I wouldn't call this episode "reactionary". Honestly, I feel it gave the hippies a fair shot at expressing their opinions. They were clearly illusioned, their views were allowed to be demonstrated. Even though I dislike hippie culture, I find that kind of tolerance pretty refreshing. Nowadays when someone expresses a negative view on television, they're automatically wrong no matter what. Crap, the most tolerant of the Treks is TOS.

I don't mind the music too much. While it does take up time that could have been used on the themes, it's funny as crap and fits in with the 60s. I bet if someone played this to someone of my parent's generation and said it was by the Mamas and the Papas, they would like it.

That being said, the hippies were annoying, the costumes were awkward, and it's entirely implausible to actually find Eden, as there are no characteristics given as to what Eden actually is. On the plus side, the most annoying hippie died, and I actually like the direction things took in the end. Though I find it highly implausible that a hippie would go so far as to steal a starship.
Josh - Sat, Mar 8, 2014 - 4:46pm (USA Central)
I just can't get past the Enterprise getting easily taken over yet again. First there was Riley, Charlie X, Khan, the Kelvins, Commissioner Biel. At least that group had superpowers.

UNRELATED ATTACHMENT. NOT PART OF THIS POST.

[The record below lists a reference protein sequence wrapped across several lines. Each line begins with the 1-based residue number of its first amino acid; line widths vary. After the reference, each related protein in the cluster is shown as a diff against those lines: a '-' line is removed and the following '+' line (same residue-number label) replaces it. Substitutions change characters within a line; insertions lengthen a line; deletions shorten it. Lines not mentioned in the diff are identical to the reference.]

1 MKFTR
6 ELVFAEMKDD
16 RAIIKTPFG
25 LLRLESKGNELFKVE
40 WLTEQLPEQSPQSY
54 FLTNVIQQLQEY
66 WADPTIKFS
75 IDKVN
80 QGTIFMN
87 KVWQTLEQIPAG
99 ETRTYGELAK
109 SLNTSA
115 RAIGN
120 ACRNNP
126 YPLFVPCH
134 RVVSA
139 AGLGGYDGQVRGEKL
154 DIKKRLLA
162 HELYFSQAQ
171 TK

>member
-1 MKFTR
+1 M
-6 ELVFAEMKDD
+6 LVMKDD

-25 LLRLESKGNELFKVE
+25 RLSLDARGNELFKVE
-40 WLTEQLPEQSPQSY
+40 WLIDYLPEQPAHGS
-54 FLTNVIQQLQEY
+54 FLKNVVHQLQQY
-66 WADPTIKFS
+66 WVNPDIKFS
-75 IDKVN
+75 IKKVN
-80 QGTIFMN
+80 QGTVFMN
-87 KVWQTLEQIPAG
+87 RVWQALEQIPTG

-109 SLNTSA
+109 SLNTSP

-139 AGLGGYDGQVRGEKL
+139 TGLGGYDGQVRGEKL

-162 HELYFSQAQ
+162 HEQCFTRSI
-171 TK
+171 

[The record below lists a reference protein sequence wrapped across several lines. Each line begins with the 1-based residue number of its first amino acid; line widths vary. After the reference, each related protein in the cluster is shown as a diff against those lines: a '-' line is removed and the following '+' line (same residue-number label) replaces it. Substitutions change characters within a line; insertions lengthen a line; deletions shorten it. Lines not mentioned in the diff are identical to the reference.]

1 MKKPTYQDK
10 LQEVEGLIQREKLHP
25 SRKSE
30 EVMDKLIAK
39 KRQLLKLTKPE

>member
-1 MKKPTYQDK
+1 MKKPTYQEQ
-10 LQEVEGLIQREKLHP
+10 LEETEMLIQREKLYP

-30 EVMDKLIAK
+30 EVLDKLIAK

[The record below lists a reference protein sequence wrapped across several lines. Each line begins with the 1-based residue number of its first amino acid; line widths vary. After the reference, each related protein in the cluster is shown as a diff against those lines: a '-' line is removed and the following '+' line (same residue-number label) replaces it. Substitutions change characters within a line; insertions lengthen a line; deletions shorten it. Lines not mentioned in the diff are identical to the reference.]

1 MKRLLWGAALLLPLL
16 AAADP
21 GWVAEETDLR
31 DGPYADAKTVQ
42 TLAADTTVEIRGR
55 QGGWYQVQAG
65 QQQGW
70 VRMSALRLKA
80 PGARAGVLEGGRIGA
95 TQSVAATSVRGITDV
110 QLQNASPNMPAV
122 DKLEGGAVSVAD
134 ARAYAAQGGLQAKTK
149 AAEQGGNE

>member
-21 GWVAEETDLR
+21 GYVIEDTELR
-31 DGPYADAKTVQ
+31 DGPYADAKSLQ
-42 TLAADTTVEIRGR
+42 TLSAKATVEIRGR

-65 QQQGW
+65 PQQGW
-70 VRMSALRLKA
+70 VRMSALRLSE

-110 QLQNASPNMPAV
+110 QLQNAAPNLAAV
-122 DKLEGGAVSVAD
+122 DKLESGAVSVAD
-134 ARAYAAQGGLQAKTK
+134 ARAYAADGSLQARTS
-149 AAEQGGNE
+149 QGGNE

dgalvan - Mon, Jun 9, 2014 - 1:26pm (USA Central)
I thought this episode was ok, actually. It certainly sparks interesting discussions/debates regarding the quest for "simplicity" and whether it is well- or ill-advised. (Simpler feels easier, but reality and nature are complex, requiring complex technologies and solutions to problems.)

To each their own. I'd have given this ep 2 stars.
Markus - Mon, Aug 18, 2014 - 3:46am (USA Central)
Interestingly I really enjoyed this episode, and much more than 15 years ago when I first watched it (one reason is the terrible German synchronization voice of Adam, the English is much better). Aside from the annoying music, these silly Herbert-shoutings, the forced Russian dialect of Irina and the once again insanity of the villain, I found it quit compelling - much more so than the similar fifth ST-movie. I especially liked Spock's role here. What was a bit